Earlier this summer, four Oregon State Police troopers entered a coffee shop near Oregon State University and refused to wear masks, showing a disregard for those they protect and serve.
Weeks later, the law enforcement agency is making things worse with a tight-lipped response to the scandal.
If this is OSP’s idea of community policing, perhaps the campus is better off without the agency. More on that in a bit, but first, a bit of a recap.
On the morning of July 2, the troopers entered Allan’s Coffee and Teas on Northwest Monroe Avenue. (Some old-timers might recognize this as The Beanery.)
According to shop employees, the troopers came into the business and were asked by an employee to comply with the state order issued by Gov. Kate Brown that requires facial coverings in indoor spaces. The troopers refused to wear masks, with one questioning Brown’s authority and dropping an f-bomb to express his opinion of the governor.
We can only imagine a barista summoning the courage to ask police officers to follow the rules. The response must have been chilling. What is the employee going to do in this situation? Call the cops?
Video footage shows that after the exchange, the troopers sat down in the business and sipped their drinks.
OSP Superintendent Travis Hampton promised evidence of the agency’s commitment to accountability in the wake of this incident, but we’ll have to take his word for it.
There’s been an investigation, but OSP won’t release the results of the report.
We only know that the agency placed the potty-mouthed trooper on leave, and he has apparently been reassigned away from Corvallis.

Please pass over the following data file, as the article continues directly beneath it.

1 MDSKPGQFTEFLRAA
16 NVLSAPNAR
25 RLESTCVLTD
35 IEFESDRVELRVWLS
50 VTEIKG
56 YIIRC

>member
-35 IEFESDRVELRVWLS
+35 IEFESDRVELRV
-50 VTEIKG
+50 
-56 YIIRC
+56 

Hopefully, OSP has learned from the incident and has trained all of its troopers better, but, again, we really don’t know, as the agency’s official response is to stonewall. No questions whatsoever because the coffee shop incident is a personnel matter. There’s nothing to talk about.
But the agency should explain the incident and its disciplinary actions a bit better. It also could have released information without disclosing the names of the troopers.
We expect state troopers to be held to a higher standard, but it isn't clear that's the case.
So OSP’s decision to remain silent regarding the coffee shop brouhaha leaves a bitter taste.
A complicating factor is a troubling arrest from October 2019 that came a short walk — or bike ride — from the coffee shop. A Black OSU student declined to show her identification to an OSP trooper, and, depending on your viewpoint, either fell to the ground or was forcefully taken down. She was arrested and taken to jail, but the Benton County District Attorney declined to prosecute the case as he determined no laws were broken. OSU and OSP faced a flurry of negative publicity.
Following that arrest, OSU and OSP terminated their relationship, effective the end of 2020. The school and the agency said the arrest wasn’t a cause of the separation and merely coincided with the mutual parting of ways.
The university is in the process of assembling its own armed campus security force. In what can’t be a great sign, the head of that fledgling police force submitted his resignation earlier this month.
We think that an armed police force is required for OSU, in part because of the large athletic events and the nuclear reactor on campus — as well as the rare serious crimes.
But now there are doubts that the new agency will be ready by Jan. 1, so OSU may once again have to contract with an outside agency. Instead of OSP, which may not want to return to campus even in the short term, perhaps OSU President F. King Alexander should sit down with the Corvallis Police Department. CPD already deals with issues connected to OSU’s student population, including house parties, intoxicated driving and, more recently, Black Lives Matter protests, which the department handled artfully.
If a need arises, and we’re only four months away, Alexander should consider CPD for campus law enforcement.
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